Padgett: Emissions regulations for heavy-duty vehicles that started going into effect in 2010 have greatly increased under-hood operating temperatures. Heat stresses the sensitive components of alternators and makes the products fail earlier.
It also increases component wear so that more components have to be replaced in the remanufacturing process now than before the emissions laws changed.
TPS: What are the benefits of a remanufactured rotating electrical component?
Kurlan: The savings to the environment (going green), along with the lowered cost of the recovered component, are the greatest benefits — both on the component level and the finished good level. Less energy is used in the remanufacturing process than during the original manufacturing process, and the savings to the nation’s landfills is huge.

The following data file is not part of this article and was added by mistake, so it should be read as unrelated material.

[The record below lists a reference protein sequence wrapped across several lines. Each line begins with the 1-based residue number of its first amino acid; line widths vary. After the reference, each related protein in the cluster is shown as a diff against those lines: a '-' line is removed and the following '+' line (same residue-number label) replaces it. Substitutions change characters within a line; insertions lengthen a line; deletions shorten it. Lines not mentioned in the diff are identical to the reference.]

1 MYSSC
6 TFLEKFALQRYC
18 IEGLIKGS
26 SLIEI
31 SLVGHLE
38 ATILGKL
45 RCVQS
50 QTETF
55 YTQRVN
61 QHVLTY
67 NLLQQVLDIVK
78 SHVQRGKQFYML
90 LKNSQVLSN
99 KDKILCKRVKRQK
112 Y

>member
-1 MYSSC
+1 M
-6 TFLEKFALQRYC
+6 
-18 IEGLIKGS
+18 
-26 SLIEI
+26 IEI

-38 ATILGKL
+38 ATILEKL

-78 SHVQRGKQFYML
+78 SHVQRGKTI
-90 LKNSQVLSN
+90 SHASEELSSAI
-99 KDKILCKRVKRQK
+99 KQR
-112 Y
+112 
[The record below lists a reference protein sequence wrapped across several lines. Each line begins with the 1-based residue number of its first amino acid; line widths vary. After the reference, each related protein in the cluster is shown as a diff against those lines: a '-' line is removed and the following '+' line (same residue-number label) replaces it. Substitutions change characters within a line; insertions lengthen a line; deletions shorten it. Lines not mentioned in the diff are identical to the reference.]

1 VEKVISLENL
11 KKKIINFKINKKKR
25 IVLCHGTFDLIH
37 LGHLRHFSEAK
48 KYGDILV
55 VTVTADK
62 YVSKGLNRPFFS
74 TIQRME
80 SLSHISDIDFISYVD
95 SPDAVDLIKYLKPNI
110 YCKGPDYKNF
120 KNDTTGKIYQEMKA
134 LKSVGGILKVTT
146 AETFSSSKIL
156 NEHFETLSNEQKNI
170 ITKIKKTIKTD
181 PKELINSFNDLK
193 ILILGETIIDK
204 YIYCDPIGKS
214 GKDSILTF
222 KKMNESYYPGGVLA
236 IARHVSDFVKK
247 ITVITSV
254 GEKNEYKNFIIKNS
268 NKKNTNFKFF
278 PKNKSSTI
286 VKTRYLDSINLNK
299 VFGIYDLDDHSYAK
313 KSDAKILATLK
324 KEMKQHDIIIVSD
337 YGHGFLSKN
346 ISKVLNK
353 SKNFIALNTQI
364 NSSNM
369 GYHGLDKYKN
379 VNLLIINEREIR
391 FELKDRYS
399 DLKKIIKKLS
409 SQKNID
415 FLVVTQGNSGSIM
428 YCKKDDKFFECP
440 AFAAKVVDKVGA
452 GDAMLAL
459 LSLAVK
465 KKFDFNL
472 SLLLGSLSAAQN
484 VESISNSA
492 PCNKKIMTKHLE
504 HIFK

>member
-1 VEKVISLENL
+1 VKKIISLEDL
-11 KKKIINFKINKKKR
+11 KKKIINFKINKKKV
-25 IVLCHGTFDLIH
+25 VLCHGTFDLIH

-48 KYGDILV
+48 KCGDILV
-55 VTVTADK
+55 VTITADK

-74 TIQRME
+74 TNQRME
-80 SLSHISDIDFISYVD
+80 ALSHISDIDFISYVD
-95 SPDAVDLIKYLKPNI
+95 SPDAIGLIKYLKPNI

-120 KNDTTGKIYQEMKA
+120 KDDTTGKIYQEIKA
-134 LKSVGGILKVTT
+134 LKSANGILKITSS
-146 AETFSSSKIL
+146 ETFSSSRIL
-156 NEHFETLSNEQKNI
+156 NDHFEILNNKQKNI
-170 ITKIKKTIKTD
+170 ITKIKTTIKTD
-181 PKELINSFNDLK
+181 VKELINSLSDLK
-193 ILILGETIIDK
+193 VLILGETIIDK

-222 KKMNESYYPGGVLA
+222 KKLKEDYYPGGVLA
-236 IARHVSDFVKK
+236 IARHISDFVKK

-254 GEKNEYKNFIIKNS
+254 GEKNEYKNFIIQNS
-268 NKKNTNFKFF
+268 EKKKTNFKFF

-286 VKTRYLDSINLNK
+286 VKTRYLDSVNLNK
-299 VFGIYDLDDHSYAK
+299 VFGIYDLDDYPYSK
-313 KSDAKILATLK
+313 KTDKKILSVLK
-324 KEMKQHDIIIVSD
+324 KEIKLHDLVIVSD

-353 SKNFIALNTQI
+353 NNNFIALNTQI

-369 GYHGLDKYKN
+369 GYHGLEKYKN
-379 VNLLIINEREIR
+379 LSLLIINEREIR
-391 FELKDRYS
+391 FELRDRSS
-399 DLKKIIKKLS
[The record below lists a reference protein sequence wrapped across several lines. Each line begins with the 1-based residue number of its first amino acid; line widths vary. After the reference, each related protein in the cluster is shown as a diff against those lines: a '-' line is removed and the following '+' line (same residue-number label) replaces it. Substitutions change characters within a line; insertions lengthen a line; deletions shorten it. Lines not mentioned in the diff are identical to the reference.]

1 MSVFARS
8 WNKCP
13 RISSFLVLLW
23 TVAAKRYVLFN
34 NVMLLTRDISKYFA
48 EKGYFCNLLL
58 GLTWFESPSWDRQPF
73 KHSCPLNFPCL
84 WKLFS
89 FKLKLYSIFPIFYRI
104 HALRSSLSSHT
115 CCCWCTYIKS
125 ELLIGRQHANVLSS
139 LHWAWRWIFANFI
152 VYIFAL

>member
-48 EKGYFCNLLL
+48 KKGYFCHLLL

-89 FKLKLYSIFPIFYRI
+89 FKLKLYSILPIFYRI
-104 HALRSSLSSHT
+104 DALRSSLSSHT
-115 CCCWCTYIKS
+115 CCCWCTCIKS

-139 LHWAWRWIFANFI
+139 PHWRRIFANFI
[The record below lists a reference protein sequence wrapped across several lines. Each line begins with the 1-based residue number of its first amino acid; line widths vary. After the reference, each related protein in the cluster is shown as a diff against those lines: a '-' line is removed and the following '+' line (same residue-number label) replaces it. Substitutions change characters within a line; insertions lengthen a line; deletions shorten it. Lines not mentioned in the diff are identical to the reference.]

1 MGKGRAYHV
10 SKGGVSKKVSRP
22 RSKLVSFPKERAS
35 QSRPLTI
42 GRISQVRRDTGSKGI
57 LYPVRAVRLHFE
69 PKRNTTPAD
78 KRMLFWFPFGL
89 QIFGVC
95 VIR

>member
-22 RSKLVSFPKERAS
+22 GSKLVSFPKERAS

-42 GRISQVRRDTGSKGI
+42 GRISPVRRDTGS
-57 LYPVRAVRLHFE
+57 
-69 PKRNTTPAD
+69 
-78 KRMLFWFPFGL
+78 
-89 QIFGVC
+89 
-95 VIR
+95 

Bippus: It’s good for the environment. If you can reclaim 60 to 70 percent of the products and the metals used in the core, then that’s something that doesn’t have to be mined and that’s good for the environment. Then there is the cost savings. Reman allows us to provide the end-user an OE-quality option that is much cheaper than the product was when it was new.
Padgett: Historically, the single most obvious benefit has been cost. But in recent years, the gap between the cost of reman and all-new units has closed dramatically.
TPS: In what types of operations or for what types of customers does a remanufactured rotating electrical component make sense?